Got a glimpse of a report—so, the headline really—about Maine being among the most car-friendly states in the Union. I was surprised. This is not normally what we think of here in Maine. Would you think Maine, with an estimated population of 1,331,479 and an area of 35,385 square miles could hold its own in a group where surely—what’s the name of that hectic state? —SoCal, with a population of 22,680,010, and an area of 56,512.35 sq. mi. is likely car-lover number one?
Still cruising the web for facts on it all, I got to thinking of goodies coming for us Maine car-lovers, including pavement.
CHRONICLE editor Lee included words about the village school in his collection of Maine writings. The educator Mary Ellen Chase writes of the old-time two-room school she attended as a child. She points out the flaws of the “system”; reuse of old books, obsolete maps, “harassed and overworked,” teachers. And she tells of its strengths: “pride in learning well,” “solidarity of outlook” and the instillation of morally strengthening ideas. In this little world of learning, foolishly considered narrow by some today, a love of learning flourished in Mary Ellen Chase as she glimpsed learning at levels higher than her own. Learning was something mysterious and wise, as she saw in “the beauty and order of common fractions” that an older student had transcribed on the board. In this I find the idea that knowing is not as enlivening as the process of learning. Once the thrill of revelation wears off, one wants to proceed through the process of learning afresh.
Am adding a new satire tag to the green and blue house. Satire is needed to season an essay collection so I thought practicing here might help this arduous laborious unwelcome difficult endeavor. I’ve had the FUN tag include satire but now, with the new tag, the crafting of satire might be encouraged.
I’ve written elsewhere that satire is tricky and can be misleadingly deceptive: If it’s too dry it can be seen by some as straightforwardly serious, not satire. So the writer has to label it, then reader and writer both suffer complete devastation. Come right out in the style: yes this is satire! To be effective in our culture it must be close to the edge, even crazy, extreme. Then every type of intellect can recognize it as satire. We should be able to say this is satire, yes, and what does this particular piece of satire mean?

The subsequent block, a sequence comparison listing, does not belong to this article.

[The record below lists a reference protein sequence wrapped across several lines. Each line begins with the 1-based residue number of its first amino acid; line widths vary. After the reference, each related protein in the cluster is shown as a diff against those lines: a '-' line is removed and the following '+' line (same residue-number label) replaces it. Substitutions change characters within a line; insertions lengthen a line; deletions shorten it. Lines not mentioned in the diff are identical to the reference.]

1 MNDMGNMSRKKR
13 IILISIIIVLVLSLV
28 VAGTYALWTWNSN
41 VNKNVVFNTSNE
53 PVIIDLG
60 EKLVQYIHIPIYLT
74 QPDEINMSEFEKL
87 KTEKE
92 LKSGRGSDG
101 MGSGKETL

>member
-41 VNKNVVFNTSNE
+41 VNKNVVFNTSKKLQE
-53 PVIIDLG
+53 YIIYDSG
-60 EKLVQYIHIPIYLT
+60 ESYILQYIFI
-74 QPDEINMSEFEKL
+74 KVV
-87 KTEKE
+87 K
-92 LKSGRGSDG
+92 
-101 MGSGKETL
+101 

you can bike around the north pond if you don’t mind highway traffic, pulp and tanker trucks, distracted drivers; hills potholes, curves in the back roads. here’s the bridge we’ve been traversing on bikes since moving here 34 years ago.
The day this was taken a member of the pond community stopped us on our bikes to say they were finally going to replace this bridge! We came back the next day to find–Some sons of the camps did this with their fraternity brothers.
Maine humor, dry, often self-deprecating, was popular in the late 19th and early 20th centuries. According to Editor/ compiler W. Storrs Lee, Mark Twain was influenced by Maine’s Artemus Ward (born Charles Farrar Browne just over the hills in Waterford). Ward practiced Maine humor. Lincoln wanted him in the room with him during the Civil War–at least he wanted Ward’s words there, opening a meeting of the cabinet.
I found exquisite humor and style in George S. Wasson’s “Standing Room Only” where night life at Cap’n Simeon’s Store is described. Here old salts gather round the stove, and youths atop barrels and meals sacks listen while simple wisdom and lore unjaded come forth from the humor of experience.
Just keep climbing. Almost there. Life is better when there’s something on the horizon. Something like an eclipse to watch for. Elda had been counting on this for two weeks. It was movement in heaven—even if it didn’t always live up to its billing. Maybe it was the waiting and watching that mattered, anyway. Hopeful watching itself might light and animate everything. Like an eclipse, watching could show forth an inscrutable purpose … underscored in fire and blue air. Afterward, the remains of watching would be largely unintelligible, except in that kindling still moment before God slipped away.
—Return to God’s House (first in The God’s Cycle)